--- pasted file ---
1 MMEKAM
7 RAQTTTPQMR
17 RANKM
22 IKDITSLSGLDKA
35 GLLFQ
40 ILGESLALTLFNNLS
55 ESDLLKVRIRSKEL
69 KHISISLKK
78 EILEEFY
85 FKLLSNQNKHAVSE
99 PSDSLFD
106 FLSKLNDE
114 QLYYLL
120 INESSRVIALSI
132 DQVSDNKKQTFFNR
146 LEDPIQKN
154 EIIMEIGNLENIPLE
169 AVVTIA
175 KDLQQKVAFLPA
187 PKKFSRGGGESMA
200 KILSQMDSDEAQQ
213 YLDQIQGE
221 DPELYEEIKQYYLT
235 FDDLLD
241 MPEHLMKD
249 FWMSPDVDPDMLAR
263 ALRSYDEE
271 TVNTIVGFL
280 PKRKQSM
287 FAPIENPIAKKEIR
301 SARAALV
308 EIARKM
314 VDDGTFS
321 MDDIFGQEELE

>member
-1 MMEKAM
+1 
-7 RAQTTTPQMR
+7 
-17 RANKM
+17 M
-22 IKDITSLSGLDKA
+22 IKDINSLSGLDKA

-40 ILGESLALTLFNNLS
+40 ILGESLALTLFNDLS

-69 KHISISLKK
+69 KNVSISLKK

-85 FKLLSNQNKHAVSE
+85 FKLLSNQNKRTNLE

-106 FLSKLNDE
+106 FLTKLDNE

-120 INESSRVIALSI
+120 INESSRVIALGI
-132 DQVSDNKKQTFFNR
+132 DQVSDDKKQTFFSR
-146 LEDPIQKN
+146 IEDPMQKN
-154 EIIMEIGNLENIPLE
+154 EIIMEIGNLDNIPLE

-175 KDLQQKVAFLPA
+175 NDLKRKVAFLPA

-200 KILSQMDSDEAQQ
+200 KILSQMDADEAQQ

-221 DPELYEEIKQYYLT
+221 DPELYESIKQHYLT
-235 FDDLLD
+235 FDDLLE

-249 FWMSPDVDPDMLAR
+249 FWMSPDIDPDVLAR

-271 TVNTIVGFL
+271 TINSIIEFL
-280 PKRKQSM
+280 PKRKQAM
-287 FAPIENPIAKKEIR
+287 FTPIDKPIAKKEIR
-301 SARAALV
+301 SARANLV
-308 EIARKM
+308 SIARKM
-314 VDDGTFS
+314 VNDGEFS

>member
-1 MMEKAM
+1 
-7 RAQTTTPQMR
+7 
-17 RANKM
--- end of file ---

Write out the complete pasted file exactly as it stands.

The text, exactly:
1 MMEKAM
7 RAQTTTPQMR
17 RANKM
22 IKDITSLSGLDKA
35 GLLFQ
40 ILGESLALTLFNNLS
55 ESDLLKVRIRSKEL
69 KHISISLKK
78 EILEEFY
85 FKLLSNQNKHAVSE
99 PSDSLFD
106 FLSKLNDE
114 QLYYLL
120 INESSRVIALSI
132 DQVSDNKKQTFFNR
146 LEDPIQKN
154 EIIMEIGNLENIPLE
169 AVVTIA
175 KDLQQKVAFLPA
187 PKKFSRGGGESMA
200 KILSQMDSDEAQQ
213 YLDQIQGE
221 DPELYEEIKQYYLT
235 FDDLLD
241 MPEHLMKD
249 FWMSPDVDPDMLAR
263 ALRSYDEE
271 TVNTIVGFL
280 PKRKQSM
287 FAPIENPIAKKEIR
301 SARAALV
308 EIARKM
314 VDDGTFS
321 MDDIFGQEELE

>member
-1 MMEKAM
+1 
-7 RAQTTTPQMR
+7 
-17 RANKM
+17 M
-22 IKDITSLSGLDKA
+22 IKDINSLSGLDKA

-40 ILGESLALTLFNNLS
+40 ILGESLALTLFNDLS

-69 KHISISLKK
+69 KNVSISLKK

-85 FKLLSNQNKHAVSE
+85 FKLLSNQNKRTNLE

-106 FLSKLNDE
+106 FLTKLDNE

-120 INESSRVIALSI
+120 INESSRVIALGI
-132 DQVSDNKKQTFFNR
+132 DQVSDDKKQTFFSR
-146 LEDPIQKN
+146 IEDPMQKN
-154 EIIMEIGNLENIPLE
+154 EIIMEIGNLDNIPLE

-175 KDLQQKVAFLPA
+175 NDLKRKVAFLPA

-200 KILSQMDSDEAQQ
+200 KILSQMDADEAQQ

-221 DPELYEEIKQYYLT
+221 DPELYESIKQHYLT
-235 FDDLLD
+235 FDDLLE

-249 FWMSPDVDPDMLAR
+249 FWMSPDIDPDVLAR

-271 TVNTIVGFL
+271 TINSIIEFL
-280 PKRKQSM
+280 PKRKQAM
-287 FAPIENPIAKKEIR
+287 FTPIDKPIAKKEIR
-301 SARAALV
+301 SARANLV
-308 EIARKM
+308 SIARKM
-314 VDDGTFS
+314 VNDGEFS

>member
-1 MMEKAM
+1 
-7 RAQTTTPQMR
+7 
-17 RANKM